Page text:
A new statistical study of planets found by a technique called gravitational microlensing suggests that Neptune-mass worlds are likely the most common type of planet to form in the icy outer realms of planetary systems. The study provides the first indication of the types of planets waiting to be found far from a host star, where scientists suspect planets form most efficiently. Contrary to some theoretical predictions, the most numerous cold exoplanets have masses similar to Neptune, and there doesn't seem to be the expected increase in number at lower masses. Lead scientist Daisuke Suzuki, a post-doctoral researcher at NASA's Goddard Space Flight Center in Greenbelt, Maryland, infer this from current detections. The team concludes that Neptune-mass planets in outer orbits are about 10 times more common than Jupiter-mass planets in Jupiter-like orbits. Gravitational microlensing takes advantage of the light-bending effects of massive objects predicted by Einstein's general theory of relativity.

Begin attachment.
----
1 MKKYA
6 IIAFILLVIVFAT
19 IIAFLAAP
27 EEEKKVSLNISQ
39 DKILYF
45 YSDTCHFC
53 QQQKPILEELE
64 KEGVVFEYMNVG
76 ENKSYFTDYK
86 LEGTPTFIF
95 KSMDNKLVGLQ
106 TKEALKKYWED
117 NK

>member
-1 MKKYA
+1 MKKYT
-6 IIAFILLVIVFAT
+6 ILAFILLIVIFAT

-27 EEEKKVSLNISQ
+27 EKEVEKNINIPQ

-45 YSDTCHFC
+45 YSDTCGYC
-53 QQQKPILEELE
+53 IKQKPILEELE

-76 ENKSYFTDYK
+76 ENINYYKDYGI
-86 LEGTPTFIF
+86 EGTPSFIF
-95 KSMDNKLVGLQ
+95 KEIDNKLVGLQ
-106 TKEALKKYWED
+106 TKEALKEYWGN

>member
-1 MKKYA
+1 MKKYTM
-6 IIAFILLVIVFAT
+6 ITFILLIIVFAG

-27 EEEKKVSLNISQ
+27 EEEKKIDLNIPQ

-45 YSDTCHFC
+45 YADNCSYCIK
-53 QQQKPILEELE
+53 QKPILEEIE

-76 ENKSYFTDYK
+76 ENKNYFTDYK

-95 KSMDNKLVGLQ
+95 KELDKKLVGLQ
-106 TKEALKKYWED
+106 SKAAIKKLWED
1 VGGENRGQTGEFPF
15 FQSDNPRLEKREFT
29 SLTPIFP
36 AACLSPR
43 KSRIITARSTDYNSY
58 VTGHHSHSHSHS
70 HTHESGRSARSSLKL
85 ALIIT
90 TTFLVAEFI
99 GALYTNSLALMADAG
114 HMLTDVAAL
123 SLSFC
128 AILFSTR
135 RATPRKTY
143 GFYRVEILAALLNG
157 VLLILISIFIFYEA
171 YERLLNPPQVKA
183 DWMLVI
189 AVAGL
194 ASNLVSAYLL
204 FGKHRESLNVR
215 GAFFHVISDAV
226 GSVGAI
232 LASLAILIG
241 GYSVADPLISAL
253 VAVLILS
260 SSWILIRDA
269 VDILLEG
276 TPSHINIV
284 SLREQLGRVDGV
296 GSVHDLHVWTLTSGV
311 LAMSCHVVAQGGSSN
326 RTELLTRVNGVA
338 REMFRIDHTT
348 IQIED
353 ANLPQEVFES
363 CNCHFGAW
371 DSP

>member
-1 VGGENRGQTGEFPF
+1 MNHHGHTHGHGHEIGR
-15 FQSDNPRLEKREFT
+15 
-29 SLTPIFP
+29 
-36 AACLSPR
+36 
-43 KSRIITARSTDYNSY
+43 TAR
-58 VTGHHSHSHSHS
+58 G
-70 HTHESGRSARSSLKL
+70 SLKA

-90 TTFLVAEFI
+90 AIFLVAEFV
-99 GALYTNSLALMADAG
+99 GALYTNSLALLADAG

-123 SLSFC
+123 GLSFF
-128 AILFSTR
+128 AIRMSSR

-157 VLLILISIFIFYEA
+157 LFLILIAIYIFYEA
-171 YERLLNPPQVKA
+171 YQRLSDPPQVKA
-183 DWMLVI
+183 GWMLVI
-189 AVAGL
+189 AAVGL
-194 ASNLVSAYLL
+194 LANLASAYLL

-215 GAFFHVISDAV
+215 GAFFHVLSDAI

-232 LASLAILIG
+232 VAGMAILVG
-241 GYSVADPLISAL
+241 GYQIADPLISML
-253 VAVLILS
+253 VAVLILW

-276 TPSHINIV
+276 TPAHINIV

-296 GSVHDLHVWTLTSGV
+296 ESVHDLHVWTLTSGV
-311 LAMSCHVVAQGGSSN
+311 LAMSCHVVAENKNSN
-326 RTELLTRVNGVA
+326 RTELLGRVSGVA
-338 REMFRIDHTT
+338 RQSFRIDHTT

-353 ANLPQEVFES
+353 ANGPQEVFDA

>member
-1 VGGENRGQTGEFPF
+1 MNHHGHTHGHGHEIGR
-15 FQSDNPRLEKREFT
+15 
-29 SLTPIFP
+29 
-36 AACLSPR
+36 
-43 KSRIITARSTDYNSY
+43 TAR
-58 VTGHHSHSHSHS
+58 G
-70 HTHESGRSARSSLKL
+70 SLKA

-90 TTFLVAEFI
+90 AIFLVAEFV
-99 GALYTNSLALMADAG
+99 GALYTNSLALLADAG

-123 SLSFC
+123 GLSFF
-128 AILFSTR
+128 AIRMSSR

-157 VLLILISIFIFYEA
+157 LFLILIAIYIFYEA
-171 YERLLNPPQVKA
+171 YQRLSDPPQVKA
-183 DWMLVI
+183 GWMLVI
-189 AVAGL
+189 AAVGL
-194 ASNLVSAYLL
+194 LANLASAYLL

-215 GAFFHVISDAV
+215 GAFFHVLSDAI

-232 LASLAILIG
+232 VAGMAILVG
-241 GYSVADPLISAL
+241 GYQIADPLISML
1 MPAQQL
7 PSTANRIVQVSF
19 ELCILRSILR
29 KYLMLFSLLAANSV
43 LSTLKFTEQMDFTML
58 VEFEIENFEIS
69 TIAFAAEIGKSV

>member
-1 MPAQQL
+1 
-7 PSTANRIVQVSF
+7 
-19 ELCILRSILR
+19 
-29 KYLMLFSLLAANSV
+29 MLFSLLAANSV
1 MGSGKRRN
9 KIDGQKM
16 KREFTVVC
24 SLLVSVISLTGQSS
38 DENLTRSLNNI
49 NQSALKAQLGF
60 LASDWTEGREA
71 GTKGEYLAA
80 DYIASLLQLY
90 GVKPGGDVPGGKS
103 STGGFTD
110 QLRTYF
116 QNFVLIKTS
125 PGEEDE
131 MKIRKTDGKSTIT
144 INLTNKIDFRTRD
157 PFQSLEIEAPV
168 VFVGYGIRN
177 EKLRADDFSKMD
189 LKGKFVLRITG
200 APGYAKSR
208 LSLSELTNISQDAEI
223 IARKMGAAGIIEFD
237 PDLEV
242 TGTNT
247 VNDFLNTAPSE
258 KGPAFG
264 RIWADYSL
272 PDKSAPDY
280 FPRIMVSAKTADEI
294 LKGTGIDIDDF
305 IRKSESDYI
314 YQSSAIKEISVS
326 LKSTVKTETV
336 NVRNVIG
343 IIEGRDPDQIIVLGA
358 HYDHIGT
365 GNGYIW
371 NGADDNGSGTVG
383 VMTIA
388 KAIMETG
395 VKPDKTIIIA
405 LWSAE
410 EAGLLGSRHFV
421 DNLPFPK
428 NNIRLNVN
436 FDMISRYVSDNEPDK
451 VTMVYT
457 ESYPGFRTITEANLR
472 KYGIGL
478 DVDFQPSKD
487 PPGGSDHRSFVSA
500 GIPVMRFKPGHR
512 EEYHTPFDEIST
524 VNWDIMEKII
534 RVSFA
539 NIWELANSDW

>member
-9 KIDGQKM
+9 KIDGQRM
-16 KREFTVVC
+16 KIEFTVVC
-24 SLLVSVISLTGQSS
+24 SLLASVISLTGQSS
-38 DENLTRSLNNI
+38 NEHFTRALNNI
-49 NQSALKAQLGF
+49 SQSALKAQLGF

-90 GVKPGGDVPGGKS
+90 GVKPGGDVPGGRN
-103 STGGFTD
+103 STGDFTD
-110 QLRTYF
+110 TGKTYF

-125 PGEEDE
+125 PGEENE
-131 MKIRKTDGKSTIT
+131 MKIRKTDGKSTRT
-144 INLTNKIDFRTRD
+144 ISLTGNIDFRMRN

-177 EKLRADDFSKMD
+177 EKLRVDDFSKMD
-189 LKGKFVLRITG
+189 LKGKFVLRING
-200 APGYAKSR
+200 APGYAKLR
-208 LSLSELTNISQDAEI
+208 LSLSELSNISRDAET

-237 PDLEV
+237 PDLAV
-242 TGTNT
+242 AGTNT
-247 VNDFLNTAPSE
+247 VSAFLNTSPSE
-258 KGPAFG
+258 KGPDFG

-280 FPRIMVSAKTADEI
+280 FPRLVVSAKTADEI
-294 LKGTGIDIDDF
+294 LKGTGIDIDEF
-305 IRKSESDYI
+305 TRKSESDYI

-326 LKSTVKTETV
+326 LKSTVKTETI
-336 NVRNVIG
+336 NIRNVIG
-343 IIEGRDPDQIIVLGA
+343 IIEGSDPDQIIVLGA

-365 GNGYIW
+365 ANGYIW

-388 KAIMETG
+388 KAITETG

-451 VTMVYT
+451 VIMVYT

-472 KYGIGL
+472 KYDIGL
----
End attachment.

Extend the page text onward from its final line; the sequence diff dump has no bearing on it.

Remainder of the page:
Read on, it's well worth the effort. :)